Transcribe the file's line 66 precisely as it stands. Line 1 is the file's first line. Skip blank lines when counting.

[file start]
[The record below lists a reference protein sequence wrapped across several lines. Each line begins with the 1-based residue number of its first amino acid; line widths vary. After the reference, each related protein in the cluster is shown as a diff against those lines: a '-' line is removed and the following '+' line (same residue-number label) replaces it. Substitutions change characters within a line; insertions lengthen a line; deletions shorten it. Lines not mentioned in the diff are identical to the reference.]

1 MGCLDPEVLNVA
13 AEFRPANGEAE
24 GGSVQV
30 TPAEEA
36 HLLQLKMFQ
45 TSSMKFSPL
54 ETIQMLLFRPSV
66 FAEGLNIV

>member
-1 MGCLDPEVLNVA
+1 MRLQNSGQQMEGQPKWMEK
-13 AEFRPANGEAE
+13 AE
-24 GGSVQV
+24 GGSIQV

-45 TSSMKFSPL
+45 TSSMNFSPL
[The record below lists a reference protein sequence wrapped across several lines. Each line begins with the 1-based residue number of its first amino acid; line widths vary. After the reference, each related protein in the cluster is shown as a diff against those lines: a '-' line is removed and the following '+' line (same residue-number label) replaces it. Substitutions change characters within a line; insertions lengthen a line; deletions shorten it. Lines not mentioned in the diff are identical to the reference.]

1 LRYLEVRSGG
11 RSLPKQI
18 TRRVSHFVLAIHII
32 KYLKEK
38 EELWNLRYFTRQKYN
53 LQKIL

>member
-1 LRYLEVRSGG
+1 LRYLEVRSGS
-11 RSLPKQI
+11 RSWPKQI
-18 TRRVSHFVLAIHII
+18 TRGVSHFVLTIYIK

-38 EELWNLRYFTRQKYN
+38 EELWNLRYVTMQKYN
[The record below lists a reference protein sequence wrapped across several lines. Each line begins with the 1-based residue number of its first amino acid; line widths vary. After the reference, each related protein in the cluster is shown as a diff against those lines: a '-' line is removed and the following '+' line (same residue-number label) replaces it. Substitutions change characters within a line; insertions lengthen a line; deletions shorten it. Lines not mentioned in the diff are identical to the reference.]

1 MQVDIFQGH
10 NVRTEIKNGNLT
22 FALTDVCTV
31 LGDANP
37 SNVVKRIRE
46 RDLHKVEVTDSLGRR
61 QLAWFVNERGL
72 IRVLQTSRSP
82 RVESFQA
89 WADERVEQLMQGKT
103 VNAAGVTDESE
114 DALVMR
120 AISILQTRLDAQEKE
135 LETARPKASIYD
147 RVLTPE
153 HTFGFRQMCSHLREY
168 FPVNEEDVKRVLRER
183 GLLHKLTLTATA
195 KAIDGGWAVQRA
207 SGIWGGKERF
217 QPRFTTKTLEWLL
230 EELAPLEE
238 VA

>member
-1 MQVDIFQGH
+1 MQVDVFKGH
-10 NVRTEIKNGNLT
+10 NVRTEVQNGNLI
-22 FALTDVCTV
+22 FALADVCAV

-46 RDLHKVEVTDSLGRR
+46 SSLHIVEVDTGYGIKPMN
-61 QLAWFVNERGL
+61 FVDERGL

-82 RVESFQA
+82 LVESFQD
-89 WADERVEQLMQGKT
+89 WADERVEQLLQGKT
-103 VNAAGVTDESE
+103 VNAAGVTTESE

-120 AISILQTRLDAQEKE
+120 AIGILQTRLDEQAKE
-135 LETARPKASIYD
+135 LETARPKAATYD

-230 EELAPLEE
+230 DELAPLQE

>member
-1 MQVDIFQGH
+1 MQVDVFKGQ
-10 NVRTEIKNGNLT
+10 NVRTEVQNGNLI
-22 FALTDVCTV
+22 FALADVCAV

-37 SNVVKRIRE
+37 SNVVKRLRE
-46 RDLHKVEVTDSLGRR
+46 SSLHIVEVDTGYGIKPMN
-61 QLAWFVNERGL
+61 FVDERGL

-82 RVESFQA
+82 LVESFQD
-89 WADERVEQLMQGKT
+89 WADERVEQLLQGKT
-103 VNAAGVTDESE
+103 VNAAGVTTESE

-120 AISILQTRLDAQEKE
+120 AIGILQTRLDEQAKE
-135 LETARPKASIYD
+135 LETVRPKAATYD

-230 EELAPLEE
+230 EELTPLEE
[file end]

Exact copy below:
-46 RDLHKVEVTDSLGRR